The Shed’s ‘KAGAMI’ Gave Us Enchantment Without Empathy

The month-long event resurrected composer Ryuichi Sakamoto for an experience as uncanny as it is enchanting—and one that makes an argument for letting the dead stay that way.

I sit in a circle of strangers with a headset over my face, waiting for a dead composer to play the piano. Before Ryuichi Sakamoto appears via the augmented reality device, I stare at a square taped to the floor, which outlines the boundaries of our star and see the bewildered faces of the audience members across from me, anxious for the virtual performance to begin. Sakamoto fades into view and begins playing “Before Long” immediately. Digital sakura blossoms fall from the ceiling.

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One view audience members see during ‘KAGAMI’. Courtesy of Tin Drum

What I’m experiencing is KAGAMI, a mixed-reality concert that premiered at the Shed in New York City. Made in collaboration with Sakamoto before his passing in March of 2023, the show digitally revives the Oscar-winning composer for a ten-piece set. The setting is intimate, and the audience is encouraged to leave their seats. I stand up early, no novice to virtual art and entertainment, to encourage others to do the same. We stand over Sakamoto’s shoulder, catch frozen raindrops that float above our heads, and pace through narrow corridors carved by swirling photographs of the city. KAGAMI shows the future of concerts as foreseen by the metaverse, but as of now, is trapped by the limitations of death.

Before entering the concert hall—I use this term loosely, as the space is more like a high-tech black box theater with a circle of stage lights, a sound system and sturdy armchairs—the audience reads a greeting in Sakomoto’s own words: “This virtual me will not age, and will continue to play the piano for years, decades, centuries.” The Sakamoto fossilized for this performance is in his seventies, white-haired and still healthy. Even his voice is preserved. He addresses the audience just twice during KAGAMI, once to explain his final piece, a tribute to Bernardo Bertolucci, his longtime friend and director of The Last Emperor.

The legendary composer Ryuichi Sakamoto was resurrected (sort of) at The Shed. Photographed in 2022 by Luigi and Iango

While Sakamoto’s music is enchanting, the technology, which should elevate the concert experience, ultimately hinders it. Sakamoto, whose avatar is constructed via the 3D scanning that captured his essence, is still clearly a CGI projection. His piano is more jarringly situated in the Uncanny Valley, more of a video game set piece than a physical instrument. The animated elements that are supposed to make the experience more magical, like snowflakes and a tree that grows roots and changes colors, shake, glitch and disappear when you get too close. The headsets frequently disconnect, and people frantically whisper to technicians, trying to resurrect the composer again and again. Because the headsets place the Sakatomo’s projection closer to your eyes than the physical world, other audience members become translucent figures. KAGAMI becomes a concert for and by ghosts.

More jarring than the augmented reality challenges, however, was the audio. Given that the Shed poured $475 million dollars into the arts center, I expected a robust, realistic sound that would vibrate through my bones as if I were at Carnegie Hall. But the audio was amplified gently, as if Tin Drum was afraid too much sound would disrupt the visual experience. The headsets also had a loud fan, which dangled from my neck and produced a whirring that was a constant distraction. It caused KAGAMI to lose the viscerality that makes live music so enjoyable. The metaverse is so fascinated with its own optical abilities that it forgets about the other somatic sensations that make a world real: ears ringing, fingers trembling, legs touching the floor.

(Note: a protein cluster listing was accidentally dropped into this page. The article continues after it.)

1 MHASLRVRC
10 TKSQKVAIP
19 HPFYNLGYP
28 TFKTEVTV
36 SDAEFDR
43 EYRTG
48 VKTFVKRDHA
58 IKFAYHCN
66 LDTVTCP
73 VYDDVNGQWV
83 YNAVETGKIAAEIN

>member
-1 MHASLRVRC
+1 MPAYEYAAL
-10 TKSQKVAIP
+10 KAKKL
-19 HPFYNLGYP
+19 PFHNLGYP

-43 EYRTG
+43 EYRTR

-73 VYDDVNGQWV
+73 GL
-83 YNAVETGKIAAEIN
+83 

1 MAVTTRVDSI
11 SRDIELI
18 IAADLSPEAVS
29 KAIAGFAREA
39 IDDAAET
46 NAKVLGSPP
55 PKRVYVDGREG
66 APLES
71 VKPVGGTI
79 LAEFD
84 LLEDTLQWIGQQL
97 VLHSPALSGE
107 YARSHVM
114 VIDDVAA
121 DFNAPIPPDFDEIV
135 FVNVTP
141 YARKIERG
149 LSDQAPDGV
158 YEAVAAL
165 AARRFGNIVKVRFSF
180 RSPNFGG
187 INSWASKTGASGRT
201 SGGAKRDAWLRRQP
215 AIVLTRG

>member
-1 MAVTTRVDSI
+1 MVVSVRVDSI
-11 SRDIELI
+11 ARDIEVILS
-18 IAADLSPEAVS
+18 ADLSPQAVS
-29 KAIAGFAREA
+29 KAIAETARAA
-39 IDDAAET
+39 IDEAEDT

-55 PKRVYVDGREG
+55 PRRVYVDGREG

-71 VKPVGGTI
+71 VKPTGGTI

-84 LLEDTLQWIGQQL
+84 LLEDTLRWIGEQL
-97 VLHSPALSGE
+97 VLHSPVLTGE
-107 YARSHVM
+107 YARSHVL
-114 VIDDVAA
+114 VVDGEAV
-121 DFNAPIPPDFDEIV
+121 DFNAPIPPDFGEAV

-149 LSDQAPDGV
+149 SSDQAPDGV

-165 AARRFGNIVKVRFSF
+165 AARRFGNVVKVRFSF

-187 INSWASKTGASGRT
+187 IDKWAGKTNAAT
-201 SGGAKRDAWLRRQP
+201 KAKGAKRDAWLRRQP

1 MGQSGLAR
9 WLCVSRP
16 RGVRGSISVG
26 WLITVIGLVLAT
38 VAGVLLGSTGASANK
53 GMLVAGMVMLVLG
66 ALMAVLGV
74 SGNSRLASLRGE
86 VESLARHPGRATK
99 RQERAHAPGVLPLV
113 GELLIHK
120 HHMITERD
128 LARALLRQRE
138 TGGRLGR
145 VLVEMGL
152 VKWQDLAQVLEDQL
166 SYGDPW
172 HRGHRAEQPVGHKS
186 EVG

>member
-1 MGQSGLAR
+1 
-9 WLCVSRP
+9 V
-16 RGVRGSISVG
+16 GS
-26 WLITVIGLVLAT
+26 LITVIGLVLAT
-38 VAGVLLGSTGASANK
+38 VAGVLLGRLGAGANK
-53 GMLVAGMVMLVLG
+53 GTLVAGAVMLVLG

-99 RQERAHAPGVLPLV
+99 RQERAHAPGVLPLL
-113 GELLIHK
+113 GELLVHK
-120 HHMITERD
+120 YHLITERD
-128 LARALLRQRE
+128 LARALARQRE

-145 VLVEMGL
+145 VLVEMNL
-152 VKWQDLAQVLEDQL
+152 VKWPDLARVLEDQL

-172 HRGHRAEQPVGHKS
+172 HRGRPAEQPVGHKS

Hindered by parlor tricks, Sakamoto’s performance was overwhelmingly sad. Here is one of the greatest composers in the world, rendered unconvincingly, and limited to ten songs, looping infinitely. One day, we might have 8K headsets that can bring Sakamoto to life (Apple’s new AR/VR headset, Vision Pro, brings a little over 4K resolution to each eye) and with artificial intelligence, which has been able to generate convincing covers by Ariana Grande and Michael Jackson, Sakamoto could even begin to compose new works.

That, of course, raises another concern. Sakamoto was involved in KAGAMI, but extending concerts without the composer’s creative input is questionable. Who’s to say the Shed’s Creative Director couldn’t pivot in a direction that did not align with Sakamoto’s vision? I think of what happened to soft-spoken Bob Ross, who became a brand through his PBS show The Joy of Painting, and how his likeness was monetized after his death. As told in the documentary Bob Ross: Happy Accidents, Betrayal & Greed, a happy little business partnership soured when Ross’s posthumous intellectual property holders, Annette and Walt Kowalski, prioritized profit over reputation. Ross’s heir, Steve, fought to gain the rights back, hoping to honor his father’s vision, but the Kowalskis remain in control to this day.

People in VR headsets in a dimly-lit space
‘KAGAMI’ in the Griffin Theater at The Shed. By Ryan Muir

. With a living artist, there is collaboration and creative control, and less ambiguousness about how a project might evolve over the years. When life ends, we need not demand that artists continue to make content. We should cherish Sakamoto’s oeuvre and what he contributed to the world, then close the piano lid and remove the headset.

The Shed’s ‘KAGAMI’ Gave Us Enchantment Without Empathy